Thursday, September 30, 2010

Going Dark on Facebook

I’m so glad “friend” has become an active word.
Facebook has taken that stalwart noun and made it an action verb. It can be conjugated. It has a present and past tense. He friended me. What a nice notion.

I’ve had the lovely experience in recent weeks of former students friending me. It’s so very sweet when they have the momentary thought of my being “the bomb” of a principal and choosing to find me online to tell me so. In that moment, they friend me, and I confirm their friendship. We usually exchange pleasantries:

“How’s it goin’, Mrs. Plath? How do u like your retirement? I’m going 2 DVC and it’s cool so far.”

“Great Brandon! So nice to hear from you! I know you’ll be successful!”

In the next moment, they forget that as their friend, I can now observe their online activities and overhear their conversations. I keep their lapses of memory in mind when they post a video of themselves and their friends circled around a buddy who’s hunkered down in a cardboard box with only his feet protruding. We all watch and laugh as he totters around, ultimately breaking through the circle and becoming a curiosity among the crowd outside AT&T Park. I try not to be too judgmental.

But now all our government secret agencies want to access to our email and social network pages. Actually, if a warrant is issued, they already have the authority to read our email and listen in on our Skype conversations, look at pictures of our grandbabies, and hear of our son’s job interviews. They call it “going dark.” They have the authority, just not the ability in this age of peer-to-peer communication without central hubs, and third party encryption.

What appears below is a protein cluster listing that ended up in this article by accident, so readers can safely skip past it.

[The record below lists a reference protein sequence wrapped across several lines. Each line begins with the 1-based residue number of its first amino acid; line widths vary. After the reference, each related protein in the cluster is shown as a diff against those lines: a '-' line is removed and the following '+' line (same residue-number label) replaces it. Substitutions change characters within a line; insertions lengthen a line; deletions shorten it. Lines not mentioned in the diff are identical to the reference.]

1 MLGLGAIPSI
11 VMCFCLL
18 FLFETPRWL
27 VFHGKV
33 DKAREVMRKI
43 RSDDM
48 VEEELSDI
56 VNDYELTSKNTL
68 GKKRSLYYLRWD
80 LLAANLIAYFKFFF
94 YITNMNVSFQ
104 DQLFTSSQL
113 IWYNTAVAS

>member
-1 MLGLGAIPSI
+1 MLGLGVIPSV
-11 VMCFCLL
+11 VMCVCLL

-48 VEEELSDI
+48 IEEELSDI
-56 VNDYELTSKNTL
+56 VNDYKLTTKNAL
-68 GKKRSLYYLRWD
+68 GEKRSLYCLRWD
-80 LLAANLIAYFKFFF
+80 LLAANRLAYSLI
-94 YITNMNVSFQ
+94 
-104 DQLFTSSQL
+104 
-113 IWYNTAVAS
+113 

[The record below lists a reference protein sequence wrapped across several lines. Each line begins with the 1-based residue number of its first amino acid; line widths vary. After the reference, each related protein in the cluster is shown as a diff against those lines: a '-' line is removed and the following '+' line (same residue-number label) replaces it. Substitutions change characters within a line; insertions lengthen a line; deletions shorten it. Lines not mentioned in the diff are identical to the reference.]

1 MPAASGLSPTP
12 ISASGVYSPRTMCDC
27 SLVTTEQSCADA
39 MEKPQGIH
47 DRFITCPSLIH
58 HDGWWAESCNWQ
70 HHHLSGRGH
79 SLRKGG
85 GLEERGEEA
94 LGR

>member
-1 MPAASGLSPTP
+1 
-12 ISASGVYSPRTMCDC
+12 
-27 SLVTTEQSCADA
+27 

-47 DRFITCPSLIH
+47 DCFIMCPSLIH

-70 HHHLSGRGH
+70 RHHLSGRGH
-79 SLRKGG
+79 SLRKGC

Now they want insurance from the service providers that they actually can tune in when they want to. If approved, new legislation will mandate that service providers make all our stuff intercept-able / snoop-able.

It is the nexus of national security, right to privacy, and technical innovation.

We've been saying for a while; don't post it if you don't want the world to know about it. Now, not only can all your friends, dear and forgotten, observe your foibles, the government also will be free to misinterpret your words and meddle in your business!

A great big throwback to the sixties part of me says, “Keep 'em out of my facebook!” Then what comes to mind is that they don’t want in my facebook. Not really. Like most, my facebook page is about as intriguing as home movies have ever been, regardless of our awesome trip to Yellowstone. And honestly, I’m glad they’re huddled up in basements with headphones, looking out for me and foiling the bad guys.

But fair warning, if they decide to check me out on a slow news day, it might quickly become a slow snooze day. Just the idea of someone peeping, though, still gives me the creeps!

Then I think, it hasn't been that long ago since teenagers all over the country were talking about "the bomb." The Homecoming Dance was "the bomb." Their parents are "the bomb" (if they gave the kid what he wanted.) How many untamed geese would an agent have to corral before he realized the kid wasn't really talking about capital T, capital B, The Bomb, but rather ephemeral adolescent ecstasy? You feel me? (Sorry, couldn't help myself.)

And what about “Muslim”? That might be a word that would catch an agent’s attention. I have former students who are Muslim, and they’re my friends on facebook. Two of them have moved back to their native Egypt with their family. One of them, now a university student, posts all the time.